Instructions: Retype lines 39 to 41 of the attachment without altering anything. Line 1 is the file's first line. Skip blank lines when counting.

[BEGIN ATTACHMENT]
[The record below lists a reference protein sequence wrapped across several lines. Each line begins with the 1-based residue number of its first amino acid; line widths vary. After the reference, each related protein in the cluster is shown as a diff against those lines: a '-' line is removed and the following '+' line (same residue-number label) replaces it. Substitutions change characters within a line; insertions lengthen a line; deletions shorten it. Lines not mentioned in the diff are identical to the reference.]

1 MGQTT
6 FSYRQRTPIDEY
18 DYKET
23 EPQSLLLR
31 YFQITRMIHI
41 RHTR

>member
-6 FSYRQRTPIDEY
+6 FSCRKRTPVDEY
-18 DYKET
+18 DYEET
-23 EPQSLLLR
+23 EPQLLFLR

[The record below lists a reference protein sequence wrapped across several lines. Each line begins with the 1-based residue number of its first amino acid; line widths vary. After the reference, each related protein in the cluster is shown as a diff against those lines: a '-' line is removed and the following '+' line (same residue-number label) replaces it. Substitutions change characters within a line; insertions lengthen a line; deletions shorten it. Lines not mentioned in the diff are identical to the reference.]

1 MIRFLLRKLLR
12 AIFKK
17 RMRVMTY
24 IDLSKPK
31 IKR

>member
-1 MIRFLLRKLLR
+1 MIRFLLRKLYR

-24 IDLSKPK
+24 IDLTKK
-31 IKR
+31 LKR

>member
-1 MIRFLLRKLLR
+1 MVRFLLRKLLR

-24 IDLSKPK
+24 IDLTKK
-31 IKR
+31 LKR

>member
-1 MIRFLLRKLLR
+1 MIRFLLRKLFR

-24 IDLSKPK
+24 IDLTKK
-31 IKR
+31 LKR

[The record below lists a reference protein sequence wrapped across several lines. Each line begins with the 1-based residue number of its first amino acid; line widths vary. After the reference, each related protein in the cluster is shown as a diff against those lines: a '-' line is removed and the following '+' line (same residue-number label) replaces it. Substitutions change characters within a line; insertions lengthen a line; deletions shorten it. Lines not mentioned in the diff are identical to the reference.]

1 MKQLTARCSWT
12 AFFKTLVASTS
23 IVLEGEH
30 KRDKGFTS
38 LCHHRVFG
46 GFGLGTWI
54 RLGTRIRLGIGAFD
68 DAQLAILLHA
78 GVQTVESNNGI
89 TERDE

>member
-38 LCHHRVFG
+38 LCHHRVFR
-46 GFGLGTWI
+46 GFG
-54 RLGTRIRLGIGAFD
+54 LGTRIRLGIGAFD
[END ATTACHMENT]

+24 IDLTKK
-31 IKR
+31 LKR